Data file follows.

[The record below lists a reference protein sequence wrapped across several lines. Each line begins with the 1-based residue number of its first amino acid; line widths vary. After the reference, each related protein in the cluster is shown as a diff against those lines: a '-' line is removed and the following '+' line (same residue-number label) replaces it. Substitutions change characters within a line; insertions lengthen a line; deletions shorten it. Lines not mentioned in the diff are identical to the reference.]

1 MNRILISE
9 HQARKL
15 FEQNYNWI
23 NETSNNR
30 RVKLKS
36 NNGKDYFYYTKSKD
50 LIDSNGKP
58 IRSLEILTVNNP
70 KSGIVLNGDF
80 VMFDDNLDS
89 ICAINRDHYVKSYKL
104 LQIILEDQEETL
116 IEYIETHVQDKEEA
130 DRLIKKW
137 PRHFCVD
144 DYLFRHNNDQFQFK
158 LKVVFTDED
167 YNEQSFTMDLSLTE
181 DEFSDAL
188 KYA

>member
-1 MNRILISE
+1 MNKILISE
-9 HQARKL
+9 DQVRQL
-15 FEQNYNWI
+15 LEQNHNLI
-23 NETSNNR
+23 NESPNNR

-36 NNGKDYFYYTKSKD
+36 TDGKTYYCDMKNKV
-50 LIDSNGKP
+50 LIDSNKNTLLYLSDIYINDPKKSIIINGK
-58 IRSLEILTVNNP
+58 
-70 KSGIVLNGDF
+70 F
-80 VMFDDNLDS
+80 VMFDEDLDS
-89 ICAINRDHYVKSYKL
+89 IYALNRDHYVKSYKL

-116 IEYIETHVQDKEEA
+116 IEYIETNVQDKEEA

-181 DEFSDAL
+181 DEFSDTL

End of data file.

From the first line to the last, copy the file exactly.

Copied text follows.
[The record below lists a reference protein sequence wrapped across several lines. Each line begins with the 1-based residue number of its first amino acid; line widths vary. After the reference, each related protein in the cluster is shown as a diff against those lines: a '-' line is removed and the following '+' line (same residue-number label) replaces it. Substitutions change characters within a line; insertions lengthen a line; deletions shorten it. Lines not mentioned in the diff are identical to the reference.]

1 MNRILISE
9 HQARKL
15 FEQNYNWI
23 NETSNNR
30 RVKLKS
36 NNGKDYFYYTKSKD
50 LIDSNGKP
58 IRSLEILTVNNP
70 KSGIVLNGDF
80 VMFDDNLDS
89 ICAINRDHYVKSYKL
104 LQIILEDQEETL
116 IEYIETHVQDKEEA
130 DRLIKKW
137 PRHFCVD
144 DYLFRHNNDQFQFK
158 LKVVFTDED
167 YNEQSFTMDLSLTE
181 DEFSDAL
188 KYA

>member
-1 MNRILISE
+1 MNKILISE
-9 HQARKL
+9 DQVRQL
-15 FEQNYNWI
+15 LEQNHNLI
-23 NETSNNR
+23 NESPNNR

-36 NNGKDYFYYTKSKD
+36 TDGKTYYCDMKNKV
-50 LIDSNGKP
+50 LIDSNKNTLLYLSDIYINDPKKSIIINGK
-58 IRSLEILTVNNP
+58 
-70 KSGIVLNGDF
+70 F
-80 VMFDDNLDS
+80 VMFDEDLDS
-89 ICAINRDHYVKSYKL
+89 IYALNRDHYVKSYKL

-116 IEYIETHVQDKEEA
+116 IEYIETNVQDKEEA

-181 DEFSDAL
+181 DEFSDTL